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Whose Tax Is It Anyway?

In the United States, the giving sector is up in arms about a proposal in President Obama’s budget bill to cut back the tax exemption for wealthy donors. In the United Kingdom, donors are complaining that the government’s desire to boost giving under its Big Society programme is not being backed up with new tax incentives. On both sides of the Atlantic the philanthropy sector is gearing up to defend tax breaks to giving. But then again, they would, wouldn’t they? Yet, a serious debate is long overdue about whether, or when, the public actually benefits from such tax breaks. And, since philanthropists and fundraisers care about the wellbeing of society, they should really be welcoming this debate, not merely protesting.

As we argue in the book, there are some good reasons for extending tax incentives to giving. First, giving is part of a healthy society and deserves to be encouraged. Second, philanthropists (at least, the best ones) can use that money in innovative and effective ways that government cannot. Tax incentives, however, also come with a cost. They are revenue foregone by the government, which means that, all things being equal, other taxpayers have to pay more. Given the parlous state of US public finances and the looming crisis in public services in deficit-cutting Britain, it is too glib for the philanthropy sector to argue that its tax subsidies should not be examined for value for money alongside every other line item of public spending.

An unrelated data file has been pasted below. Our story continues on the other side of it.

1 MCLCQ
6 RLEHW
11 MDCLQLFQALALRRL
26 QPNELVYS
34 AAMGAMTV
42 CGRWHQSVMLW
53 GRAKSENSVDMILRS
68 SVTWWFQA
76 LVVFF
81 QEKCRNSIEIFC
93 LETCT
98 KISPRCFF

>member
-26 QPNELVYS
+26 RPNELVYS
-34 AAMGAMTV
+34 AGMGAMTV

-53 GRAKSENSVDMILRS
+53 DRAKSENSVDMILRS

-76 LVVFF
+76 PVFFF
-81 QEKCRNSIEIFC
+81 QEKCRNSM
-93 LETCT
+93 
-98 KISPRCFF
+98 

By this point, no doubt, we have lost those who think that government’s only duty is to get smaller and that any mechanism that shelters the taxpayer from the grasping hands of the state is a good thing. Yes, we do think that paying taxes is part of the responsibility of every citizen, including (especially) the rich (and many philanthrocapitalists share this view). Indeed, paying a fair share is one of the elements of the ‘good billionaire guide’ that we set out in the book. Yet we absolutely reject the argument that punitive taxation to fund state spending on public services is the only acceptable model for a civilised society.

Rather than being unequivocally for or against subsidising giving, we need a debate about how well the tax system promotes more and, crucially, more effective giving.

It seems to us that the system of incentives needs to be made less haphazard. At the end of last year, Richard Thaler (one of our, and David Cameron’s, favourite economists) argued powerfully in the New York Times that the current system of US tax deductions for charitable donations is pretty warped. In the UK, addressing this would mean reforming the Gift Aid system, which is so user-unfriendly for both donors and charities as to be unfair. If giving is to be subsidised because it is a “social good”, all taxpayers should be encouraged to take advantage of it and all causes should benefit, not just those that can wade through miles of red tape.